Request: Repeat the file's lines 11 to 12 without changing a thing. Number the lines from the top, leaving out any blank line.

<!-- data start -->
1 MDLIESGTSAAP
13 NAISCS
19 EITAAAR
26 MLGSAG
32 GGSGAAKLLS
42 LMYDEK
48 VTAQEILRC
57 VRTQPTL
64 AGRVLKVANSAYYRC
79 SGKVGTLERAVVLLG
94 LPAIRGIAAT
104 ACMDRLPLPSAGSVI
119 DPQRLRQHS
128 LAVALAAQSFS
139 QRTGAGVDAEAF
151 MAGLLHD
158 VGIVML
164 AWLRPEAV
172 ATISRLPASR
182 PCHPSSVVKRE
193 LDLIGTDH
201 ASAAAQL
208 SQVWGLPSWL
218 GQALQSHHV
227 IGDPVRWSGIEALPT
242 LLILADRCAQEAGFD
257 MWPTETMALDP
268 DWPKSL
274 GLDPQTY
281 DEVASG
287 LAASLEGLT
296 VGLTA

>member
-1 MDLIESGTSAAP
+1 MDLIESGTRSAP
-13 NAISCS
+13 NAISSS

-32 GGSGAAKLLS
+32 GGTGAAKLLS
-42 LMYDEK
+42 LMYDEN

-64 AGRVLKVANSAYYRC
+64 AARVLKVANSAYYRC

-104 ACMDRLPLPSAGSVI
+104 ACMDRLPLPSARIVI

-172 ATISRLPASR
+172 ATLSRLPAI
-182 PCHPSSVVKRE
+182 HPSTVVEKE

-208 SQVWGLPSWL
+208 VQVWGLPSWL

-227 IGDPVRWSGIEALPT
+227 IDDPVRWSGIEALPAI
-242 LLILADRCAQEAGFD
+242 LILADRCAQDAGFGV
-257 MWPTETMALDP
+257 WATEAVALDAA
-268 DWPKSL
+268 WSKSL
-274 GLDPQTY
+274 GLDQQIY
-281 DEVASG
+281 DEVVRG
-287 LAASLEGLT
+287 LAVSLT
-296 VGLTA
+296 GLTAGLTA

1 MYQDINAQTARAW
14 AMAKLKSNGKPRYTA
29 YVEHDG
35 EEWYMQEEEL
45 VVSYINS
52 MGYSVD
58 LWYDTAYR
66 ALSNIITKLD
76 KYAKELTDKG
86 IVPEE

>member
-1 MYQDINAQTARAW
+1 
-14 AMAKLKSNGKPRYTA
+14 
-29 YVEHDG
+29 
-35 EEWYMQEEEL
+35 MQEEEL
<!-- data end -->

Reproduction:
94 LPAIRGIAAT
104 ACMDRLPLPSAGSVI